This is a staged task :
1. Students do a split class debate based on journal articles that give conflicting analysis of a controversial topic. The students have to extract and defend an argument drawing in case studies and evidence from lectures and readings.
2. At the end of the debate, we discuss the variety of ways that historians make sense of the past and that no one particular theory may explain a historical phenomenon.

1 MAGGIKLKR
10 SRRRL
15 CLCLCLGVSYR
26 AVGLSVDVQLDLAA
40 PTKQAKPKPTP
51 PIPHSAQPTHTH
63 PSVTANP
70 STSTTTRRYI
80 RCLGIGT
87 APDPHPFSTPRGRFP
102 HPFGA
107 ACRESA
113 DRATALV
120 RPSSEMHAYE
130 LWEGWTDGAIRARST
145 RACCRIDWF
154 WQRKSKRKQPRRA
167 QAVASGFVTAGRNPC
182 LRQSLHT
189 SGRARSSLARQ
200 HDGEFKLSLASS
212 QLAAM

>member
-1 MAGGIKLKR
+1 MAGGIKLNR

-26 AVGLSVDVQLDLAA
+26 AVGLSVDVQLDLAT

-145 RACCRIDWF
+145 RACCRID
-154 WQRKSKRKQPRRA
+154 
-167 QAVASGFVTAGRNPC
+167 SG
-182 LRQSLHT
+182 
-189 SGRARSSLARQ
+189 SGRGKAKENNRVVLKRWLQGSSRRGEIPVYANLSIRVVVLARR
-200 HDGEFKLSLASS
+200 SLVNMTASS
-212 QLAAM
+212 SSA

3. After the debate they have a week to identify and explore another theory to explain the witch-hunts in early modern Europe. To do this they have a Library class and library “challenge” in which students gather articles for their ‘next theory’
4. Students read, extract and evaluate a theory that might explain the witch trials. They are required to include any criticism they may have read of this theory. I do not call the written bit an essay but rather a “research challenge”. Students seem to love the idea that this means they are doing research.
The debate gives them a sense of why a theory can be inadequate and why historians may be driven to further or to try out new theories and approaches. The witch hunt material is intrinsically fascinating.